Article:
A few weeks ago I had lunch with a friend of mine at Deluxe Noodles. We were talking about assignments when he mentioned he had a few essays due soon.
“When’s your due date?” I asked.
“Well, one was due tomorrow,” he answered nonchalantly. “Hey, pass the soy sauce.”
Procrastination is a common problem for students and pretty much everyone who works with a computer. No, I don’t care how much you like your MoleSkine, it’s still a problem.
With exams around the corner, I thought I’d write about a hugely complicated topic in an incredibly small article. Maybe you’ll learn just enough to help you prepare for your next exam.
Like drug addiction and irrational fears, the first step to stop procrastinting is to identify that your procrastination is a problem. If you’ve spent 15 hours watching Pokémon reruns when you should be reading Walter Benjamin’s discourses on semiotics, then you’re probably procrastinating. Other signs include filling your day with meaningless little tasks like de-linting your wallet, and spending your time imagining how good things will be once you finish your task.
One of the major sources of procrastination is that people who work with knowledge-based tasks like writing essays or reports don’t see a reward for their efforts. This is because our brains are still wired for hunting and gathering. Killing a mammoth has a very immediate and very visible reward of being able to eat for a week. In school, though, the only short-term effect of finishing an essay is a headache. This, incidentally, is why procrastinators always kick into high gear when a due date approaches: in situations like that, you do see an immediate reward (not failing a class).
Procrastination experts recommend setting up a clear goal system to help wrap your brain around the task. Make a deal with yourself to eat a bar of chocolate when you finish your task, or use anti-procrastination software like writeordie.com to keep you focussed on finishing.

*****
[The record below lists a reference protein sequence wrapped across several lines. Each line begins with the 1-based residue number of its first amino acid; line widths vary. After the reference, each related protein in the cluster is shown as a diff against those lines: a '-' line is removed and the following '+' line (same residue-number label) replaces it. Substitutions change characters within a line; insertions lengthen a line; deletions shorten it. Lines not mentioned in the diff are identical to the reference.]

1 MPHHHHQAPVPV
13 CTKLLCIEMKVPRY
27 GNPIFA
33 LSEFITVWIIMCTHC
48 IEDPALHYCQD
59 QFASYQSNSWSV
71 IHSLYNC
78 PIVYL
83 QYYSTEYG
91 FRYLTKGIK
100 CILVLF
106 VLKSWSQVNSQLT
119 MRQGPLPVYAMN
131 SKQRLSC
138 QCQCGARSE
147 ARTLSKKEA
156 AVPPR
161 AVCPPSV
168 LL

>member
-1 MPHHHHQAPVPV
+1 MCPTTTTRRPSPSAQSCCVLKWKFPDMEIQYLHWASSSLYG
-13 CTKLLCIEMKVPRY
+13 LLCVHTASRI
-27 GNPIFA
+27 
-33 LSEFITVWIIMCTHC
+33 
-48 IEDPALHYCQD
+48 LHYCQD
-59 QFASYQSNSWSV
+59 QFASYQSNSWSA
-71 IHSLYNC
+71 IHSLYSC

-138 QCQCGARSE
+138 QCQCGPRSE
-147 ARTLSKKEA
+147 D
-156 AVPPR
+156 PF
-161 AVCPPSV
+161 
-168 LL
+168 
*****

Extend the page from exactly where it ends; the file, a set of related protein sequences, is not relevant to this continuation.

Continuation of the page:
Another source of procrastination is the vastness of the task. For this, breaking down a big task into tiny ones might help you get some perspective on it, and get rid of your fear of doing it.
The final and possibly most valuable anti-procrastination exercise is to just churn something out without caring about quality, resolving to edit it later. Most procrastinators are actually perfectionists who are afraid of not measuring up to the standards their mission requires. Conquering your fear of not getting a task done, or just ploughing through it regardless of whether you do a good job, will help you gradually get over your fear.
All in all, procrastination and getting things done is a constant struggle. Until a day comes when we develop Vulcan-like self control, we will need to fight with our baser natures to be productive members of society.
Also, keep in mind that the fact that I am writing this at 8 p.m. on a Sunday night does not make my evaluations any less valuable.